Some good advice

The wonderful Math Babe has some really great advice for a student who’s worried she isn’t ‘good at math’ because she isn’t fast at math. Replace talk of math with talk of philosophy and this makes some damn good advice for philosophy as well.

Ignore your surroundings, ignore the math competitions, and especially ignore the annoying kids who care about doing fast math. They will slowly recede as you go to college and as high school algebra gives way to college algebra and then Galois Theory. As the math gets awesomer, the speed gets slower.

And in terms of your identity, let yourself fancy yourself a mathematician, or an astronaut, or an engineer, or whatever, because you don’t have to know exactly what it’ll be yet. But promise me you’ll take some math major courses, some real ones like Galois Theory (take Galois Theory!) and for goodness sakes don’t close off any options because of some false definition of “good at math” or because some dude (or possibly dudette) needs to care about knowing everything quickly. Believe me, as you know more you will realize more and more how little you know.

One last thing. Math is not a competitive sport. It’s one of the only existing truly crowd-sourced projects of society, and that makes it highly collaborative and community-oriented, even if the awards and prizes and media narratives about “precocious geniuses” would have you believing the opposite. And once again, it’s been around a long time and is patient to be added to by you when you have the love and time and will to do so.


I know a lot of great philosophers who are fast philosophers. I know a lot of great philosophers who are slow philosophers. And I know a whole spectrum in between. But it frustrates the hell out of me when I hear it said of a philosopher that he – almost invariably he – is ‘just so fast!’ like it’s some intellectual virtue I should care about.

4 thoughts on “Some good advice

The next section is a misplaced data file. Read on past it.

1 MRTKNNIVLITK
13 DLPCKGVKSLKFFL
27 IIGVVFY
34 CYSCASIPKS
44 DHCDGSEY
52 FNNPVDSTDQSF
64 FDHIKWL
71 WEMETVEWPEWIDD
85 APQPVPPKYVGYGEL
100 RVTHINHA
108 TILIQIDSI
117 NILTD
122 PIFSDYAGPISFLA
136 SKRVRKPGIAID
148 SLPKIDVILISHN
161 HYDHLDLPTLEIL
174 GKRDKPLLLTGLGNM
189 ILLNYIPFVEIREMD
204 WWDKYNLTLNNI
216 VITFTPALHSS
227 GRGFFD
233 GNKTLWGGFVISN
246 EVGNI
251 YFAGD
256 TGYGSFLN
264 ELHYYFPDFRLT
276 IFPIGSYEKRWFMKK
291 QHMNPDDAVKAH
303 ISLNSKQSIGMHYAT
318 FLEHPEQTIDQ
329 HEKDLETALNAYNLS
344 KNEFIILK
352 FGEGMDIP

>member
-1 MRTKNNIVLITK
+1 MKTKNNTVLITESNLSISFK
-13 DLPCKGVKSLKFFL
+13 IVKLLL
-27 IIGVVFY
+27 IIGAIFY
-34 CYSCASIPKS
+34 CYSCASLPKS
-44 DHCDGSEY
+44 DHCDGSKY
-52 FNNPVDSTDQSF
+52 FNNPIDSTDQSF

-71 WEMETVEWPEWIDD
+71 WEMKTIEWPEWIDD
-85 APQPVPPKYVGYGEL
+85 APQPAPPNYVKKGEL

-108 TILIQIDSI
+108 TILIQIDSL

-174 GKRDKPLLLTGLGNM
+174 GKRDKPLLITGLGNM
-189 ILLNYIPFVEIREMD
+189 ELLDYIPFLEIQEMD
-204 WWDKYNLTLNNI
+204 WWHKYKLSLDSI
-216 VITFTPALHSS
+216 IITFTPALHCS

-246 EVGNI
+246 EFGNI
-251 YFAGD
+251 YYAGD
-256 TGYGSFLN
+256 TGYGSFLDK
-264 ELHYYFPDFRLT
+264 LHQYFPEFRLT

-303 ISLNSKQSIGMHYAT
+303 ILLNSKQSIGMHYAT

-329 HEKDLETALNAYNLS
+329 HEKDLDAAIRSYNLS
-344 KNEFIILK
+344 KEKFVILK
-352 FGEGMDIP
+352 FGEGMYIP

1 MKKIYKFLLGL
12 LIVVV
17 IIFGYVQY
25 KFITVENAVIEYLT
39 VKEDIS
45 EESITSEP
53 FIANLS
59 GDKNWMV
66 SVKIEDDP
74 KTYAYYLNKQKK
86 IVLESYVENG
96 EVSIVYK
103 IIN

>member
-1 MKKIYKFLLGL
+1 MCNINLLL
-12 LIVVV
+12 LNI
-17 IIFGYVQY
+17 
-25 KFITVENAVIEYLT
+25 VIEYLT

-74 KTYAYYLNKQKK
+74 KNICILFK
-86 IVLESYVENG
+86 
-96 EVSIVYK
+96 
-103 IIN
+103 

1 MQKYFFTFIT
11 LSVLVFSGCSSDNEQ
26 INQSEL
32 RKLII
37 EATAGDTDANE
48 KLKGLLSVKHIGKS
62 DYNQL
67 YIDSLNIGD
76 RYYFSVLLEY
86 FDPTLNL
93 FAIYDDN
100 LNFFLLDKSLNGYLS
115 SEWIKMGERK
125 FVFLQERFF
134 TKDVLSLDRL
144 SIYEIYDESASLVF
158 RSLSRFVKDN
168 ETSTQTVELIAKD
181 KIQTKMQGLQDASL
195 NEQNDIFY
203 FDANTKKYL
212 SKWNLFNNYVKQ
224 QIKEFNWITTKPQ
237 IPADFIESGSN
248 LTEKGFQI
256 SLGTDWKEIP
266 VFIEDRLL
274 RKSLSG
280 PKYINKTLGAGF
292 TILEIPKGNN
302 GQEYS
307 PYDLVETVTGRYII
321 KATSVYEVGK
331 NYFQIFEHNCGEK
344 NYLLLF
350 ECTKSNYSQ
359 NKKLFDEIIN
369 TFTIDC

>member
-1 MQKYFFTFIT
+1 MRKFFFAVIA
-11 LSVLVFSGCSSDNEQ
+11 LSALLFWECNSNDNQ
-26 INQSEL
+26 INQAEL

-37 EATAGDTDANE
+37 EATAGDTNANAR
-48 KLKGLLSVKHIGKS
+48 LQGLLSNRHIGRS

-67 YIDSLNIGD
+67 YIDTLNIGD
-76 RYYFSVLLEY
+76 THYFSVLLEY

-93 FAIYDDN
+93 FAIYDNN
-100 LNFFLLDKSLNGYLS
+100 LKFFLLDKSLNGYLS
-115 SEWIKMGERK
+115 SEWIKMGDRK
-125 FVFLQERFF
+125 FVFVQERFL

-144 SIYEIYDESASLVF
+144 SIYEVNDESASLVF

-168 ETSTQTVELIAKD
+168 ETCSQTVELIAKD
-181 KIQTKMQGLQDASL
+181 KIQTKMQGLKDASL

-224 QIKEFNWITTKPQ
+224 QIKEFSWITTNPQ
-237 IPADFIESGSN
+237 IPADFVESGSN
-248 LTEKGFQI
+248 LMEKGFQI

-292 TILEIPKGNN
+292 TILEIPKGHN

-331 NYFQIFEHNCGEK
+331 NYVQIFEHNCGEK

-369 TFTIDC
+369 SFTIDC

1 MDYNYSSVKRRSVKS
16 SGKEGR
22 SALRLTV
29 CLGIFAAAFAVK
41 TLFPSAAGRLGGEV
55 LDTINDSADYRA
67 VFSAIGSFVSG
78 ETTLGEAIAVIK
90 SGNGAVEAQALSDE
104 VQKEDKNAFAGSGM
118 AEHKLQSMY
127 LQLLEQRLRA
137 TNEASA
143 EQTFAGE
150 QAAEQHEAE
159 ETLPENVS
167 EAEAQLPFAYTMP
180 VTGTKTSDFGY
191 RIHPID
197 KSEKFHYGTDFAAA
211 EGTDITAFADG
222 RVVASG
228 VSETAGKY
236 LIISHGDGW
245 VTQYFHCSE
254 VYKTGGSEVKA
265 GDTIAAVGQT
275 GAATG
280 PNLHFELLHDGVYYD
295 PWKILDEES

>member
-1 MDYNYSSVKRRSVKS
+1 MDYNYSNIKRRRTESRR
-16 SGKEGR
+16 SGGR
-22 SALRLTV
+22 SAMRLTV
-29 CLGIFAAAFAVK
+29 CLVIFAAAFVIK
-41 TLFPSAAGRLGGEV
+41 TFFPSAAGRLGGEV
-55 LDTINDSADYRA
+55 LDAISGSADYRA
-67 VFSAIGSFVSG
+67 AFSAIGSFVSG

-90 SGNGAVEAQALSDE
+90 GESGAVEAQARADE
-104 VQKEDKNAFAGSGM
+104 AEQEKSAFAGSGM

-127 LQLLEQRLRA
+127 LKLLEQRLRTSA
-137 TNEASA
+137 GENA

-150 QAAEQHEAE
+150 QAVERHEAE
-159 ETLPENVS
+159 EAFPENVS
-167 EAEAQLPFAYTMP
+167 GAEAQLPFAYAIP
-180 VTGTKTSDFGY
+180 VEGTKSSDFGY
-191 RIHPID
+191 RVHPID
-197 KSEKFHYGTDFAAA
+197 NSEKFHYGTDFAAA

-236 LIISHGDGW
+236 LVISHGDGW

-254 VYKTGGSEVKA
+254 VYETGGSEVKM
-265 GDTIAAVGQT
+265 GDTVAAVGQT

1. On this point, from Tyler Burge’s *Origins of Objectivity*: “…I offer this counsel, firmly and insistently: *patience*. Patience is a primary virtue in philosophy. Genuine understanding is a rare and valuable commodity, not to be obtained on the cheap. One cannot reap philosophy’s rewards breathlessly, or by looking for the intellectual equivalents of sound bites. Very large claims are at issue here, claims that bear on understanding some of the matters most important to being human. Understanding requires investing time, close reading, and reflection.”

  2. If only speed of doing math actually did not matter. A graduate school applicant, I am approaching my GRE test next week, and it is the math that worries me most: while preparing for the test, I noticed that, with help of a pen and some paper, I could pretty much solve all math problems from the textbook. In about twice the time I will actually have during the test. The above posted sounds like a very good advice, alas, not applicable in my situation. There are many similar situations in philosophy, especially considering disputes, when speed does matter.

  3. I always tell my students: rapid fire replies are a party trick. they’re a great party trick, very impressive, but being able to answer quickly isn’t the same thing as being a good philosopher. etc.

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